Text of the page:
The new novel by Ayelet Waldman, Bye-Bye, Black Sheep, has nothing on her last book, Love and Other Impossible Pursuits. Then again, it's not supposed to. Black Sheep is a mystery, and it attends faithfully to the habits of the genre, meaning plot trumps character development and shimmering language and so forth — it's a book to be read in a hammock (which is hardly a knock, as I love hammocks). It's also the seventh “Mommy-Track Mystery” Waldman has published since 2000, and you don't mess with that kind of success. Black Sheep stars Juliet Applebaum, a private investigator, mother, and wife of a writer that you can't help but compare to the author's husband, Michael Chabon. “Maybe I'll take her to the comic book store,” he says at one point. “I want to pick up the new issue of The Escapist.” Chabon, of course, created that superhero in 2001.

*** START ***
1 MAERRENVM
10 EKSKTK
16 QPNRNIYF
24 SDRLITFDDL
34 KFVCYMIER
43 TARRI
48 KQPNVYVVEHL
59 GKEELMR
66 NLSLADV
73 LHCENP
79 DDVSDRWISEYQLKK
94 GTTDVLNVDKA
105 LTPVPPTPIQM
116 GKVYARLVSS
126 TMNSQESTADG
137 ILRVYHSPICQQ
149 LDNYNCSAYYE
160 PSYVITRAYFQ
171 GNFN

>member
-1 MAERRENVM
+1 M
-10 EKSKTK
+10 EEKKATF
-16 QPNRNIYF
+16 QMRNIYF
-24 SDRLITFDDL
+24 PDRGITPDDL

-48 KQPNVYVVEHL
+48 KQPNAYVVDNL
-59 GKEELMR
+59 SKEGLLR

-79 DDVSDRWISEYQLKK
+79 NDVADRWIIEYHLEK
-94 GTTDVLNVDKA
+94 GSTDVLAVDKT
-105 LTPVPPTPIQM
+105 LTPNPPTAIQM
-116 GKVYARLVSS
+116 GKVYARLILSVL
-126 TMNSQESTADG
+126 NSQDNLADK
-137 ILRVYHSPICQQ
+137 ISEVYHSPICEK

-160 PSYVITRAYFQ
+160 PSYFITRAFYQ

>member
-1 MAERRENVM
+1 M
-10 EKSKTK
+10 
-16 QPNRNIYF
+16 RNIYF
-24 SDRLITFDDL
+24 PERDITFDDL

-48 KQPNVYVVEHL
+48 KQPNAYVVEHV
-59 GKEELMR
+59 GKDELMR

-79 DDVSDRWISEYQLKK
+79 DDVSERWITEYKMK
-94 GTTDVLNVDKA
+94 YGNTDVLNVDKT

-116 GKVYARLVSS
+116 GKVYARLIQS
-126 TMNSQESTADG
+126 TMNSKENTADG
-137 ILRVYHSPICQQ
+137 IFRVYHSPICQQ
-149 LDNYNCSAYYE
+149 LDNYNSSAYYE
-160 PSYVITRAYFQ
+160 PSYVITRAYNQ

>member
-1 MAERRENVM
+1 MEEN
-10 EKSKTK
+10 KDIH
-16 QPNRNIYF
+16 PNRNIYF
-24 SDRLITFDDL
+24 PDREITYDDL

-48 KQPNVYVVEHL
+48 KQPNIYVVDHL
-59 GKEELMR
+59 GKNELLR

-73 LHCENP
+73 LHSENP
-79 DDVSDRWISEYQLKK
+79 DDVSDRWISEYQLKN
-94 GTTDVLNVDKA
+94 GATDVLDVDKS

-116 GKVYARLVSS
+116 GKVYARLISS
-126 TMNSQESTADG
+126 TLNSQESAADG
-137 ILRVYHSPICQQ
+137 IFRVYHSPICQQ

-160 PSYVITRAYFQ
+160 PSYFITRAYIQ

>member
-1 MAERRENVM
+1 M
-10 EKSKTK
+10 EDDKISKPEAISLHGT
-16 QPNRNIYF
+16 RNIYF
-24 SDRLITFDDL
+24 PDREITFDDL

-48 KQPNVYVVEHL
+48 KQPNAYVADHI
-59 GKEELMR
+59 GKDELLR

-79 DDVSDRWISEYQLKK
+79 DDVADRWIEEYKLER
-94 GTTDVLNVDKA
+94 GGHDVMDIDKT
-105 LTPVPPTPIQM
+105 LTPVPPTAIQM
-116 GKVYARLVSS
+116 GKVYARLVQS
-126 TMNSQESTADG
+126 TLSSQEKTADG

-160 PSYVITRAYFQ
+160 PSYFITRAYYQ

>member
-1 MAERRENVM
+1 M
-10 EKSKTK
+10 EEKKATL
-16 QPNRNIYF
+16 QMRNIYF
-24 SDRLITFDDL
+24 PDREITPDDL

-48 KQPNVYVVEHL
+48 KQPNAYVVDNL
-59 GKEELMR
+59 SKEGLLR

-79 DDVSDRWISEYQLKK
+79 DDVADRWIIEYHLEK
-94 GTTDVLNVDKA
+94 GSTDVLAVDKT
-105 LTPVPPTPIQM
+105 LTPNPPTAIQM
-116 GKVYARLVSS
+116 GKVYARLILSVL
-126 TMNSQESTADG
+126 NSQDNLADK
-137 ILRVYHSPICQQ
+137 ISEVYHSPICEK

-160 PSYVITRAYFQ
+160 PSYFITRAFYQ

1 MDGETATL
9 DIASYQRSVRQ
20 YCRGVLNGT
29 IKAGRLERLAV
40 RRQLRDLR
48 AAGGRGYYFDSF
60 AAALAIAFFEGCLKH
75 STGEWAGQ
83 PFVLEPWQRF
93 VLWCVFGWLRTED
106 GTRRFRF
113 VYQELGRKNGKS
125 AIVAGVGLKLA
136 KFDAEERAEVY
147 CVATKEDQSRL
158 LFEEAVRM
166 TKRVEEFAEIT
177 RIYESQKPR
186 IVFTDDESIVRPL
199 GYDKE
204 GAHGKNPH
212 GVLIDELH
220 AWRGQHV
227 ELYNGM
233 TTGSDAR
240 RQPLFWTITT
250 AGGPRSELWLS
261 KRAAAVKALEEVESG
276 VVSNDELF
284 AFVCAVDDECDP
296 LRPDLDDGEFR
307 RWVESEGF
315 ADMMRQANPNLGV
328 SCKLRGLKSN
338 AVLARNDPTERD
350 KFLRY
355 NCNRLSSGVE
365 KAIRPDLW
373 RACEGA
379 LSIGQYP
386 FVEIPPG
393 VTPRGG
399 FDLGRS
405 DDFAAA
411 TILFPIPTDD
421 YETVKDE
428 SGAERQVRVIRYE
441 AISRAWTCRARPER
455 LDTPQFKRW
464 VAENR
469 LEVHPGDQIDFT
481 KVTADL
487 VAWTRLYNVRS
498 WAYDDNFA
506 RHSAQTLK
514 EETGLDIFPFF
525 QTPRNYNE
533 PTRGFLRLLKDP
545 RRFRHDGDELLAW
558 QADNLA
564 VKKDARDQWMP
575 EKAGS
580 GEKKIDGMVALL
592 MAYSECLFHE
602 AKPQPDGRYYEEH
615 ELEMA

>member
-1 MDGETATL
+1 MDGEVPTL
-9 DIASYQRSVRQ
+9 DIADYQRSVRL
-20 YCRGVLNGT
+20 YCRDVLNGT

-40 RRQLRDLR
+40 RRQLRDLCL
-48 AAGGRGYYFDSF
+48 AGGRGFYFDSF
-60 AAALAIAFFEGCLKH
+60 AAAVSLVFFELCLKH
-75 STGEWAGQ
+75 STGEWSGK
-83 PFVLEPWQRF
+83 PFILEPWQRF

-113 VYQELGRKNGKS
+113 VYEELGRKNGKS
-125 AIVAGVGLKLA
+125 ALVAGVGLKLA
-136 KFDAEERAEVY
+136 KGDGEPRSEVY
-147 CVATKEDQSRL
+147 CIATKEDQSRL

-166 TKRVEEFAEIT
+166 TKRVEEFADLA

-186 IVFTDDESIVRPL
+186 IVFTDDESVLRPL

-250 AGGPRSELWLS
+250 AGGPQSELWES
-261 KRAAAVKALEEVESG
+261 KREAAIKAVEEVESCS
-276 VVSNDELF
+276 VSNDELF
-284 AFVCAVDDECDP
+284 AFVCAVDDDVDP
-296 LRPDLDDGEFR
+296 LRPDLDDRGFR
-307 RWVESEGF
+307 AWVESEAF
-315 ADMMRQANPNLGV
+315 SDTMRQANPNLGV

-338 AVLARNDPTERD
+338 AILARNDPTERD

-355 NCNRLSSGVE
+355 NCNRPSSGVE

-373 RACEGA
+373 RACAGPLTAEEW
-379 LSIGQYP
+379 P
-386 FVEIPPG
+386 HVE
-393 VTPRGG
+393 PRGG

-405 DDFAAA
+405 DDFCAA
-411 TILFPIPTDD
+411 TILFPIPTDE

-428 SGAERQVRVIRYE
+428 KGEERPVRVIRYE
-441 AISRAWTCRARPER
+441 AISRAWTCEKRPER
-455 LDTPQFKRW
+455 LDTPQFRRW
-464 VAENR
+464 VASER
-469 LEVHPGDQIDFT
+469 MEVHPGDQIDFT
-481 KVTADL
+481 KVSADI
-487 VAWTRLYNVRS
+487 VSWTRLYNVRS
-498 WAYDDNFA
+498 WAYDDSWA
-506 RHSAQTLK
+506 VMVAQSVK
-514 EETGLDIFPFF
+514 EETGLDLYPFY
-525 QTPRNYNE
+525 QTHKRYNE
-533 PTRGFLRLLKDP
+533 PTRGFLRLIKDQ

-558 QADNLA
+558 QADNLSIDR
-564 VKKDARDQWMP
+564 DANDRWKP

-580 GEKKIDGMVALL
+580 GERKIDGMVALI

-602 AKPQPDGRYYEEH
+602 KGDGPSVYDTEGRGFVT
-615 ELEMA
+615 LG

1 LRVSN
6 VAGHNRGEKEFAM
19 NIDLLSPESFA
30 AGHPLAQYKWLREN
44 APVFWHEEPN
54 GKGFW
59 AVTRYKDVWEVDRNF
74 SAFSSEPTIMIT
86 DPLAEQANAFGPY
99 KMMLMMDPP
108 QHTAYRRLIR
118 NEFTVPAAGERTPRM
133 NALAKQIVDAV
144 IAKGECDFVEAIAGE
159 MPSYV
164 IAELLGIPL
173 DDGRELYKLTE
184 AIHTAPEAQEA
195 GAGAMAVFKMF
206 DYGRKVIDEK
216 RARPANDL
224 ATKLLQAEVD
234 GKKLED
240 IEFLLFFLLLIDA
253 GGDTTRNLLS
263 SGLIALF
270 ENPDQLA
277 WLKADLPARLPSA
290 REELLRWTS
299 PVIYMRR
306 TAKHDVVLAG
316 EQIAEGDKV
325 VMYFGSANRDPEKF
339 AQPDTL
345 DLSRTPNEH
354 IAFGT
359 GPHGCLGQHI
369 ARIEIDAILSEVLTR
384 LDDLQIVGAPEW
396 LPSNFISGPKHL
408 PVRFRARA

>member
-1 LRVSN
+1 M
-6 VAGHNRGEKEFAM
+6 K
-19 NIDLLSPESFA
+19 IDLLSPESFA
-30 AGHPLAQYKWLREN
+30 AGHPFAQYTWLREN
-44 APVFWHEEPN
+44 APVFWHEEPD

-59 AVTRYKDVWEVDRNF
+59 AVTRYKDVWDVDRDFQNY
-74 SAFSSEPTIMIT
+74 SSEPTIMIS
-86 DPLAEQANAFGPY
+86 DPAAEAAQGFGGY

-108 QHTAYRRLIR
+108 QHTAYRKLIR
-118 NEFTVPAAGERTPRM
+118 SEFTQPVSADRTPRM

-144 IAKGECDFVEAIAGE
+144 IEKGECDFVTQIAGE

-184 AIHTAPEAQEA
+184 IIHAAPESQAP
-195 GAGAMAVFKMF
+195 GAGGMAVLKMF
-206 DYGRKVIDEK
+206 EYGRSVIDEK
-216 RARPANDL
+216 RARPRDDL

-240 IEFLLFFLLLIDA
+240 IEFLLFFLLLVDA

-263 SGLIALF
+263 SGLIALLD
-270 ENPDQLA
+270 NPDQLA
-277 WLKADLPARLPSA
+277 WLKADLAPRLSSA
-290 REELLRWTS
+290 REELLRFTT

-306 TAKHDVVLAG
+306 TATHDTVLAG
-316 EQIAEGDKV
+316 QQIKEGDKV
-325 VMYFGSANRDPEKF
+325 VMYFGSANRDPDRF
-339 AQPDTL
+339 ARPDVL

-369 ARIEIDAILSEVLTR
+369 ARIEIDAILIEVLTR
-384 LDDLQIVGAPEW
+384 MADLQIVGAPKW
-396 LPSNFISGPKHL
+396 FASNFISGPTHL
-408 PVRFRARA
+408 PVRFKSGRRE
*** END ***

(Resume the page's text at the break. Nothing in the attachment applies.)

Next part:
The plot features Applebaum working a case with her partner, ex-cop Al Hockey, in which a transvestite seeks justice for her murdered sister. It's an entertaining ride, punctuated by Applebaum's rants against the inequalities of the justice system and the trials of motherhood, subjects well known to Waldman, a former public defender and the author of a few notorious essays about child-rearing (she once wrote “I want a gay son” in a Salon.com article, and she wasn't kidding).
Wed., Sept. 6, 7 p.m.